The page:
The law currently prevents it. They will have to repeal the current laws to allow for this. It's an unacceptable use of taxpayers resources (political time and money) for what gain? Will the country be more productive, will justice be done and we can all sleep better at night? 


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  Reply # 1904472 20-Nov-2017 12:05
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networkn:

 

Regardless, sending down live people to recover the remains (of which most experts agree there will be mostly ash and not much else) is negligent and reckless. Even if one report says it's too risky, they shouldn't even consider it. It's huge money, it's massive people resources and we have other things for the living which should be the higher priority.

 

As I have mentioned before, I *really* feel for those families, it's a tragedy, however, I think grief is affecting logic. It's normal that this is the case, but it's the responsibility of those who are logical to not feed the emotions of the families and help them understand that surely *any* risk is too great.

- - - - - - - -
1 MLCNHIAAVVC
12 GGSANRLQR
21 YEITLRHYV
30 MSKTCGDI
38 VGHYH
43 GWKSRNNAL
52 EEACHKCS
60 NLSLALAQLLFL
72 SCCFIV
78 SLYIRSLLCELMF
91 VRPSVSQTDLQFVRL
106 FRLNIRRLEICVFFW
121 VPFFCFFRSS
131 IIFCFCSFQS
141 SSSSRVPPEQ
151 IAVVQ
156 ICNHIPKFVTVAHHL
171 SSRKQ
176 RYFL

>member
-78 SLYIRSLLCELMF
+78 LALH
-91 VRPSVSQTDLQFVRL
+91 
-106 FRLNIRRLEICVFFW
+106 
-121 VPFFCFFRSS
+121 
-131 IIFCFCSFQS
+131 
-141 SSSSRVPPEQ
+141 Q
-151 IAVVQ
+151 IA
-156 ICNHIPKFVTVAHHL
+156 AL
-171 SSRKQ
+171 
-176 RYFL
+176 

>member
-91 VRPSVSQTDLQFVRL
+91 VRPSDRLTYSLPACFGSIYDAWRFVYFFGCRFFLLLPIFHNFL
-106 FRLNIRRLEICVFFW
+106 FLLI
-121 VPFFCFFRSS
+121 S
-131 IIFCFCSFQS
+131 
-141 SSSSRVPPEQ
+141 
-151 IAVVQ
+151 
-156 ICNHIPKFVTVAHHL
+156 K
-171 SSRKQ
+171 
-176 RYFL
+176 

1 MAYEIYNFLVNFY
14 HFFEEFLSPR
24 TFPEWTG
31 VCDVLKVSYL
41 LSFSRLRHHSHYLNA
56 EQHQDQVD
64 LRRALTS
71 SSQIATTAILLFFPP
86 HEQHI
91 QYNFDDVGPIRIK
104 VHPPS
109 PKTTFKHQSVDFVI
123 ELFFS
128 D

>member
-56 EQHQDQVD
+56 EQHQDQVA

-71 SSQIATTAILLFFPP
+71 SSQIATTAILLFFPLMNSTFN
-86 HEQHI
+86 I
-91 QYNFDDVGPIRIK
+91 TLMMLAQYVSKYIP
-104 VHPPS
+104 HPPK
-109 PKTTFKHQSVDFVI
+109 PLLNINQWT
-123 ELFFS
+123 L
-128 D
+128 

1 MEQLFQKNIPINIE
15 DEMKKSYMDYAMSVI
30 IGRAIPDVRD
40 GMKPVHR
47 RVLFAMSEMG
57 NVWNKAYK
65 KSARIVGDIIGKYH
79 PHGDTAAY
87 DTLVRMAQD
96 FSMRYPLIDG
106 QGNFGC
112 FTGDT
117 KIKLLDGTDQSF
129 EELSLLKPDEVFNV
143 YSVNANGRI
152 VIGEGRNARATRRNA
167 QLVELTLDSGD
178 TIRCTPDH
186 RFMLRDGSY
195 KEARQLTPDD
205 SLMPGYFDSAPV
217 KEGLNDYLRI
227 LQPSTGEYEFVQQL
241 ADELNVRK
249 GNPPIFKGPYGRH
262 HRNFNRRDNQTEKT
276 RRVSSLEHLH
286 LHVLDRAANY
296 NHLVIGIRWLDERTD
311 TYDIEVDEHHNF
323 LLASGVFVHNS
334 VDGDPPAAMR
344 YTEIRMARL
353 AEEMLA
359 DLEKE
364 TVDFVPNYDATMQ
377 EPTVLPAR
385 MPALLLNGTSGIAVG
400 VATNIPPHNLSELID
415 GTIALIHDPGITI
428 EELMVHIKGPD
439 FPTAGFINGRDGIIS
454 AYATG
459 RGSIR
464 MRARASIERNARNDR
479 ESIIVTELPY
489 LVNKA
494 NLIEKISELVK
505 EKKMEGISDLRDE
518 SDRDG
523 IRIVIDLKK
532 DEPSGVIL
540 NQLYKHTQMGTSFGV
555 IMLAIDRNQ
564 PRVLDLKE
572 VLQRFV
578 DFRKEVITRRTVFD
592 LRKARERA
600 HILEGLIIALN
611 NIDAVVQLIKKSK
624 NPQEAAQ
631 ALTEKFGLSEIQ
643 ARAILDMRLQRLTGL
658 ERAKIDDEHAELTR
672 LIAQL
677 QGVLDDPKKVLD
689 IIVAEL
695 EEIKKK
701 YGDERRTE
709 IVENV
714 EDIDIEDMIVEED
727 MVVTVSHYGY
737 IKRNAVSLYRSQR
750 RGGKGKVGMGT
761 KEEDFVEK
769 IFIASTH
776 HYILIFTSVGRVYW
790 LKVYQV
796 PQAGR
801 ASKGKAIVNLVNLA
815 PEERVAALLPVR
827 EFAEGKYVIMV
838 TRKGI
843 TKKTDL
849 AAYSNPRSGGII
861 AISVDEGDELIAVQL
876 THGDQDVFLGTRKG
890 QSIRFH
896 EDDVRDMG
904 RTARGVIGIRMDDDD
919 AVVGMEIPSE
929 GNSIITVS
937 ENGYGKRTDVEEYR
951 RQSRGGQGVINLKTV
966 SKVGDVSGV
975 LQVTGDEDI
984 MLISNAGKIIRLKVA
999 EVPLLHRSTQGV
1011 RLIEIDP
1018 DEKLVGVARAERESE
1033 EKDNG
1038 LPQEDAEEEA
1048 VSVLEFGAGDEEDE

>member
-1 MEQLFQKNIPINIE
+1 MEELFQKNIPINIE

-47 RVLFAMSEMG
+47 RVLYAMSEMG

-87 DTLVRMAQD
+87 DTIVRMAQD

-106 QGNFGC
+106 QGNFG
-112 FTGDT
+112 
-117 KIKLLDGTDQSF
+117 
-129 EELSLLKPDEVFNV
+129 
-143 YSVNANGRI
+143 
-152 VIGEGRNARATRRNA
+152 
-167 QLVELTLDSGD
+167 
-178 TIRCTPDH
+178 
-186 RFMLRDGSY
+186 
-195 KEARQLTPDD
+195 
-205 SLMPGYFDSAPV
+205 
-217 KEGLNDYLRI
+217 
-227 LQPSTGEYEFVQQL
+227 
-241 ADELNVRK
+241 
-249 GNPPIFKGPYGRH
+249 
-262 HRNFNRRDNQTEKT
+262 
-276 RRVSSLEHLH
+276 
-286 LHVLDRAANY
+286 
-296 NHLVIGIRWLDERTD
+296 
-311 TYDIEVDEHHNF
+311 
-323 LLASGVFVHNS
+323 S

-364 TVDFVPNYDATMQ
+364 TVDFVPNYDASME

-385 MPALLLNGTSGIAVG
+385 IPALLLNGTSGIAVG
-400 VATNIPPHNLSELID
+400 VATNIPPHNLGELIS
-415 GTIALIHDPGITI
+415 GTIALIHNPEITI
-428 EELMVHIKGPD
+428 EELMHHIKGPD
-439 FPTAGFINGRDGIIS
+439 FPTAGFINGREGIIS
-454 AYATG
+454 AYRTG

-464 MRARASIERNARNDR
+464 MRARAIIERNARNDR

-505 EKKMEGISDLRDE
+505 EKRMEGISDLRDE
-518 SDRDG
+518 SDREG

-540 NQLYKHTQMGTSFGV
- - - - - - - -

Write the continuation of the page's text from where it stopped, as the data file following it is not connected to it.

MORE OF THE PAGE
I do understand that part of their motivation, is that they feel someone lied about the safety of the mine and they want justice for their dead loved ones, however, it seems unreasonable (to me) to risk the safety of innocent rescue and recovery staff to obtain that. (Even if they are willing and volunteer). I'd like to think I'd feel the same way if it were my uncle, brother or father down there. The money should be spent on a nice memorial and in support of the families in their lives going forward. 

 

 

I am not into conspiracy theories, but I think part of the cloud still hanging over this is the suspicion that maybe some miners survived, at least initially, and could in principle have been rescued and certain parties are desperate to cover this up. I suspect the families are driven as much by a desire to know once and for all what actually happened down there as by grief. Entering the drift might bring some certainty.

 

 

 

 





I reject your reality and substitute my own. - Adam Savage
 


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  Reply # 1904473 20-Nov-2017 12:06
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I would prefer if the Government admitted they were mistaken during the election and not go in than to stubbornly continue and put more lives at risk should their current advice be that they should not re-enter the mine.